Anderson wants Colts Camp

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coltscampJust about every community within 50 miles of Indianapolis has made one pitch or another to attract the Indianapolis Colts’ annual pre-season training camp. The three-week camp brings hundreds of players and coaches and thousands of fans to the city or town, not to mention local, regional and national media following the team. The camp provides a healthy marketing bounce that almost any Indiana burg would be happy to have. Anderson officials said its studies show that each fan coming to training camp spends at least $75 in the host city. Direct visitor spending in the host city is estimated at $1.5 million to $2.5 million.

This week, Anderson made public its plans to wrestle the Colts’ camp away from Terre Haute. Anderson Economic Development Director Linda Dawson made no secret about the city’s plans to try to lure the camp, but wouldn’t divulge what sort of incentive package the city would present Colts brass this month, adding that Anderson didn’t want to tip its hand to competing municipalities.

Anderson University too is geared up for the battle. “We have a lot of good friends with the Colts organization,” said school spokesman Chris Williams.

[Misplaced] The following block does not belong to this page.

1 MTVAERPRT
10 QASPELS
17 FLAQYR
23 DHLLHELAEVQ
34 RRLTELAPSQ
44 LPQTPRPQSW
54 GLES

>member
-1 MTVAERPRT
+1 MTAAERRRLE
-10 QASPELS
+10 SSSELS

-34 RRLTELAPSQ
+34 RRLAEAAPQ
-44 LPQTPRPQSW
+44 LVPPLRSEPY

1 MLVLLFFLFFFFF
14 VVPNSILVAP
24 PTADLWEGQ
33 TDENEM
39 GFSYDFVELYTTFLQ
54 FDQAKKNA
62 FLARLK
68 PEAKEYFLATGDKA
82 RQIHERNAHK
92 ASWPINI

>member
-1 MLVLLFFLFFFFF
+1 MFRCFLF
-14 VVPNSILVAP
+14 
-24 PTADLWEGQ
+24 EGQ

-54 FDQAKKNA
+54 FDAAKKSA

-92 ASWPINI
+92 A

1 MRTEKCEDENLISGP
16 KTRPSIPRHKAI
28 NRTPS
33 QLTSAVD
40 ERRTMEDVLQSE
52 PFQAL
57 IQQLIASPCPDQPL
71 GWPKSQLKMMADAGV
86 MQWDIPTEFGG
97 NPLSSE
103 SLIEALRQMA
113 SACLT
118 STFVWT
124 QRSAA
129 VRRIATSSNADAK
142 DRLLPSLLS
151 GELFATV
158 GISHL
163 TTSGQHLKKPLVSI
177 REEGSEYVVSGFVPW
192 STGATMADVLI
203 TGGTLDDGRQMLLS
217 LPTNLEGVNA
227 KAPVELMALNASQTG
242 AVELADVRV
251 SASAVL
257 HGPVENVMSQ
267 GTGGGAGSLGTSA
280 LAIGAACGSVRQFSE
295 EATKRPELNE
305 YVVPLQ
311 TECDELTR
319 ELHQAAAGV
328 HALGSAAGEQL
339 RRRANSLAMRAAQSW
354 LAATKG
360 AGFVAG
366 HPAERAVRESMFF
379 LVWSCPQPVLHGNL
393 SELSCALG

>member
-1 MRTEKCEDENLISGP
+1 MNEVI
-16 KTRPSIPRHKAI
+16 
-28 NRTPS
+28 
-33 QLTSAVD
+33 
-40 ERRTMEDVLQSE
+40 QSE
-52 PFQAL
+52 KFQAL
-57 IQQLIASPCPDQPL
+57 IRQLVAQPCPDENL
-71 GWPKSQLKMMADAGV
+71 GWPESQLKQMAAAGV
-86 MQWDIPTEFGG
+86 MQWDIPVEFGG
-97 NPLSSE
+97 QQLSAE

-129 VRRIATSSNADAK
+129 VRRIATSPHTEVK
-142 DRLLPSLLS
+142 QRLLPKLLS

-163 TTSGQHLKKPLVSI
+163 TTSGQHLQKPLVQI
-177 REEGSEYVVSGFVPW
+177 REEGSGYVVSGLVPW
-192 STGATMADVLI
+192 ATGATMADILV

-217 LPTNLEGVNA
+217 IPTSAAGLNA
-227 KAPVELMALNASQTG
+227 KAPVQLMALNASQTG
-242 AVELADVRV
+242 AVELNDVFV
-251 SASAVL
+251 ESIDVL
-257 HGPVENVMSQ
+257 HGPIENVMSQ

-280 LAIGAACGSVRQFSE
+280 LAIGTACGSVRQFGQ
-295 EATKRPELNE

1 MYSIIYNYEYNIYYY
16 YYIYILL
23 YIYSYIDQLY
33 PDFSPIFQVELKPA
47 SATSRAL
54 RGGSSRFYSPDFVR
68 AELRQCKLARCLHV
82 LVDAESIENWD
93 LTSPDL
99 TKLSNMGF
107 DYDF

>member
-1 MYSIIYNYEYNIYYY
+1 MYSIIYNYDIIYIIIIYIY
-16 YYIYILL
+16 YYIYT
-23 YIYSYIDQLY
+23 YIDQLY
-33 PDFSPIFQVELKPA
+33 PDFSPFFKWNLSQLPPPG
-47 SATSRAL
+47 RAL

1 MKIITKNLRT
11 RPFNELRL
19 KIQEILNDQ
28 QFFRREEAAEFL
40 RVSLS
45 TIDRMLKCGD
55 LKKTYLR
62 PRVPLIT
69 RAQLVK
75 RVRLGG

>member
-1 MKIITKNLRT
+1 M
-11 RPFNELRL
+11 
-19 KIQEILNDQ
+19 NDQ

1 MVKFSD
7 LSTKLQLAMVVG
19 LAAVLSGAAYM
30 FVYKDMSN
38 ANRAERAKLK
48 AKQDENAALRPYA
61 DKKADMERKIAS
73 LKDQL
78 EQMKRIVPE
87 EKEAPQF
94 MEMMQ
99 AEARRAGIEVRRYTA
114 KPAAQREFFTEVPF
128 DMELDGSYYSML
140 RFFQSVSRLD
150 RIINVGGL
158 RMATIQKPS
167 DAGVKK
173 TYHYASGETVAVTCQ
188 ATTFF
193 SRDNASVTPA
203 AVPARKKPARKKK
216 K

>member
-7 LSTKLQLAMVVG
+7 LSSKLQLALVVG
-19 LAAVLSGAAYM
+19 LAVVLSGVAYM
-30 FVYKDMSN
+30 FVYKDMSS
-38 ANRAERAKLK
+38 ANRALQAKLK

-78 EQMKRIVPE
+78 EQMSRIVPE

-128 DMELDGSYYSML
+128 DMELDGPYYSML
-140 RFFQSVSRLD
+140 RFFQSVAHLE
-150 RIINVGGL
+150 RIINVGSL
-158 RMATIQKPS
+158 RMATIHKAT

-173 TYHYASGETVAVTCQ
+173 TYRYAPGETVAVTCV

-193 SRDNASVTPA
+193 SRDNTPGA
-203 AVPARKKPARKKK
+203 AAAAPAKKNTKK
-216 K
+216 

Colts Senior Executive Vice President Pete Ward and President Bill Polian declined to comment on where the team’s training camp might land. But sources close to the team said Polian is likely to announce his choice by the end of this month. The Colts’ camp will begin in late July.

Anderson University hosted the Colts camp for 15 years, until the team left for Terre Haute in 1998. AU has made big upgrades recently, including opening a large wellness center and adding artificial turf similar to that at Lucas Oil Stadium on its football field.

Terre Haute has every intention of trying to retain the Colts camp, but there are signs that competition for the pre-season event might get even more intense. The city of Franklin is amassing land on the east side of the city, and is said to be planning—in conjunction with Franklin College—construction of new athletic facilities, which could include a wellness center and football field. Those facilities will be perfect for growing the school’s athletic programs, but also would be more than adequate to catch the Colts’ eyes.

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